June is watermelon season, at least according to the National Watermelon Board. Their statistics show that Americans buy more watermelons on average during this particular month than any other time of the year. Of course, it makes perfect sense that more people buy watermelon during a hot summer month. After all, it's 92 percent water.
Watermelon was a favorite of Mark Twain, who once remarked that "When one has tasted (watermelon), he knows what the angels eat." While humans have consumed the fruit for 5,000 years, it took a centuries-long effort to selectively breed certain varieties and genetic traits to produce the sweet, red fruit we eat today. In fact, only recently have that scientists and historians figured out the exact origins of the watermelon.
The word "watermelon" actually refers to many different species of fruit, many of which are a result of selective breeding. The so-called original watermelon was likely what we now refer to as the "wild watermelon." Indigenous to Africa, archaeological remains (mostly seeds) dating back about five millenia have been found in parts of Libya. However, these large round fruits were much different from the watermelons of today. The inside of this ancient wild variety was the exact opposite of the modern-day fruit. It was not tender, bright red and sweet, but hard, pale and immensely bitter. A century later, seeds and images of watermelons began popping up in Egyptian tombs. But these Egyptian paintings showed a fruit that was oblong - similar to the shape of modern watermelon—and not round, as researchers believe the original wild fruit was. So, what happened to the watermelon in those 1000 years? In short, the same thing we do to our fruit and vegetables today.
As a watermelon expert explained to National Geographic in 2015, the Egyptians valued the watermelon not for its taste but for its namesake. In a desert climate like Egypt, there were few things more valuable than water. A food that is 92 percent water is a tremendous resource. In addition, watermelons—unlike most fruit—can remain edible for weeks if uncut and stored in a cool, dry area. While practical and H20-filled, the watermelons of old were still unpleasant to eat.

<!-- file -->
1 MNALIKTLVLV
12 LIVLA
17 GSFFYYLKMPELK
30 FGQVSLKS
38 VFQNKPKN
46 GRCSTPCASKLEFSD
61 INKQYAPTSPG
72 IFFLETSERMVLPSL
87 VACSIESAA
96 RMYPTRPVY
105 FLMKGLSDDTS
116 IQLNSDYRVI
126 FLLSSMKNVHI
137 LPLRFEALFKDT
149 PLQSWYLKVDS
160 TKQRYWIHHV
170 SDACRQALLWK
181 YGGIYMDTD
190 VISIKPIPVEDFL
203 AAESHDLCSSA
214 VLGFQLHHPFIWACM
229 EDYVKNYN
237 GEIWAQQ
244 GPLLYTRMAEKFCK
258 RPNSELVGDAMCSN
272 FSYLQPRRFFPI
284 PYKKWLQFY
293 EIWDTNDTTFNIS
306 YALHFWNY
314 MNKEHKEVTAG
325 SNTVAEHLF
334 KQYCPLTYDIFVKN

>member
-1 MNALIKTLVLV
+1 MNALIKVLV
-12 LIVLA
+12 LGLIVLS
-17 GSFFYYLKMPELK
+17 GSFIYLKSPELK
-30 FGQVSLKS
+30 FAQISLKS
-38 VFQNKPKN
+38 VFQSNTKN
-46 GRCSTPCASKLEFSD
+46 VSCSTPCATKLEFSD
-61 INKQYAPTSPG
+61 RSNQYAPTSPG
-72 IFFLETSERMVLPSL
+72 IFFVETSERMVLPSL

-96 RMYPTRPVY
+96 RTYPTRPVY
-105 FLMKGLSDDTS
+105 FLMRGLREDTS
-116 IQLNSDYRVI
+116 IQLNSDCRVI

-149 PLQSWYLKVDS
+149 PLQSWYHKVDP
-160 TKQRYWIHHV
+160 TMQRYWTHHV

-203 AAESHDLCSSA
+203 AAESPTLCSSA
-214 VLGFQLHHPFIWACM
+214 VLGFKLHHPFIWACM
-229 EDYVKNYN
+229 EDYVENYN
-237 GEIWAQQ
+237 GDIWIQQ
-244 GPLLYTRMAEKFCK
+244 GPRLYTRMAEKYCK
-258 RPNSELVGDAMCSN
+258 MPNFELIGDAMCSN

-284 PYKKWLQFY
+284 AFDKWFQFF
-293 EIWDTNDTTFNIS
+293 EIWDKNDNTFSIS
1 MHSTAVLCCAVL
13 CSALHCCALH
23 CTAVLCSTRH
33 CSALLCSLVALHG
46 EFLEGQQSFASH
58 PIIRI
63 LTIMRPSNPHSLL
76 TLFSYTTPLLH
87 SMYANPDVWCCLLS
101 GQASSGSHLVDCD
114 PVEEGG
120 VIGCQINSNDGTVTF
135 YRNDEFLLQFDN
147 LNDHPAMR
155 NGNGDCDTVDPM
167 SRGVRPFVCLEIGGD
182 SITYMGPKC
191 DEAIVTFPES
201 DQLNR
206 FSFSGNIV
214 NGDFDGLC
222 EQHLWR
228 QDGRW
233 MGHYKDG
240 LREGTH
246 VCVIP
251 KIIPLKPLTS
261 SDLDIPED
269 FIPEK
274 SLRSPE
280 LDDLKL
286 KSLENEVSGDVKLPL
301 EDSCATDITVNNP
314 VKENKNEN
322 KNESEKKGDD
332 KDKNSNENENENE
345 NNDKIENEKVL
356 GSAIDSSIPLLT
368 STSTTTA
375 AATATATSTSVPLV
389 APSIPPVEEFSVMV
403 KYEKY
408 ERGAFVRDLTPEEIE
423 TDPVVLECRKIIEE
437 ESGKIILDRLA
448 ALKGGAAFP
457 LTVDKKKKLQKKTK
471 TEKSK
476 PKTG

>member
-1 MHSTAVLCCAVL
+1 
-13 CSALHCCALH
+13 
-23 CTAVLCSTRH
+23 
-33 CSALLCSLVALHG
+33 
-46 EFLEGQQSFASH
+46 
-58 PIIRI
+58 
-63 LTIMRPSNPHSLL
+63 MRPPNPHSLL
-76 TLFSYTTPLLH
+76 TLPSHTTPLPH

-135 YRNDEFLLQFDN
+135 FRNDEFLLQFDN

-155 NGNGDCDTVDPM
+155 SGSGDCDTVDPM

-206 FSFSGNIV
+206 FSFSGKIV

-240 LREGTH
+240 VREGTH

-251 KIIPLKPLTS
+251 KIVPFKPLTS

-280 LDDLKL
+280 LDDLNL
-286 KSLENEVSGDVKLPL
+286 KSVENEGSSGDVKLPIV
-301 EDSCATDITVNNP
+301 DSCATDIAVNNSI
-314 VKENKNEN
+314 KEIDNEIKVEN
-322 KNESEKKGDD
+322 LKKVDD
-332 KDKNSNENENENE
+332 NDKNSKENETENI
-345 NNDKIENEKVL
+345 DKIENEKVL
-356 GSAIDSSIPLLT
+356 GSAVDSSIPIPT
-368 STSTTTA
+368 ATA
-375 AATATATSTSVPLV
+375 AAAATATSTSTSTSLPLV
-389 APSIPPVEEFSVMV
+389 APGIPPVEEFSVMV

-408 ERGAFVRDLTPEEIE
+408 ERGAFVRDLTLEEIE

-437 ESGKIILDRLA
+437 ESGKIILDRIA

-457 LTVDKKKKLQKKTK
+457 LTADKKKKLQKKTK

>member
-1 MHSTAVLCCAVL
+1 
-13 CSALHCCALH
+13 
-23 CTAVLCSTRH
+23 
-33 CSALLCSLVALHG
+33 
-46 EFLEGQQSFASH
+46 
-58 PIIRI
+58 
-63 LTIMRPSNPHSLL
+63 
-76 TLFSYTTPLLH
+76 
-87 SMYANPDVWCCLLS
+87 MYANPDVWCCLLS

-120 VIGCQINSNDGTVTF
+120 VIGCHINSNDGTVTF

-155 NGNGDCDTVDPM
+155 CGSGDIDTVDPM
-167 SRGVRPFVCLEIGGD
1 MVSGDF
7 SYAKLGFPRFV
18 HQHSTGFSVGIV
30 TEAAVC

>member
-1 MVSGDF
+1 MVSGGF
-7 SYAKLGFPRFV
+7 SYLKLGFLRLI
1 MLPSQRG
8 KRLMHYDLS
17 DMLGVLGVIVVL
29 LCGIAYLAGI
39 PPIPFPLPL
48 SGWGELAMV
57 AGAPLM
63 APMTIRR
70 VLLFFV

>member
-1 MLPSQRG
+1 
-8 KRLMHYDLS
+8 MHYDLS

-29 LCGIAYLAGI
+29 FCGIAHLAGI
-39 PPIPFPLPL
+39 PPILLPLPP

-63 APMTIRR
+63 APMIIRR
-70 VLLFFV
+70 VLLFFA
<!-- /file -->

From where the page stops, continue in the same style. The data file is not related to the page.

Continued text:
We know humans began experimenting with selective breeding and improving crop varieties as long as 6,000 years ago. Within this time, again according to National Geographic, it appears that the ancient Egyptians began the process of breeding out the undesirable traits of watermelon—like the bitter taste and hard texture. They weren't the only ones. As trade between civilizations became more common, the fruit spread across the globe and each group of people began to cultivate their own watermelon patches that matched the desired traits they wanted in the fruit.
Watermelons can be found described in ancient texts, from Greek to Hebrew. They are often described cool, wet and, yes, sweet. By the third century, writings often grouped watermelons with other desert fruits like figs, grapes and pomegranates.
Besides taste, other traits changed as well—some inadvertently. The shape changed from round to oblong. More prominently, the inside hue of the fruit went from a pale color to bright red. The sugar content of the watermelon is tied to the presence of a certain gene that also affects the pigmentation of sucrose. In other words, the sweeter it is, the redder it is. However, this particular change didn't happen overnight, or even in a century. Images that date to the 1st century CE still show the interior in a yellowish-red hue. It wasn't until the 1400s that the watermelon's color matched what today's melons.
Recently, however, there's been a bit of a kerfuffle in the scientific world about correctly identifying and classifying the fruit. According to one melon researcher, the Latin name given to the sweet fruit centuries ago—Citrullus lanatus—is wrong. In Latin, the word "lanatus" means woolly or hairy. It's more likely that the name refers to the misidentified, sometimes-furry citrus melon. For years scientists believed that the wild variety of watermelon simply evolved into what we eat at picnics today, but new evidence suggests that modern-day watermelons are an entirely new species that evolved from western varietals. In fact, there are still wild watermelons in south & central Africa that are much closer genetically (as well as in taste and appearance) to the original watermelon. Although, you might not want to bring one of those to a barbecue this summer. You might not get invited back.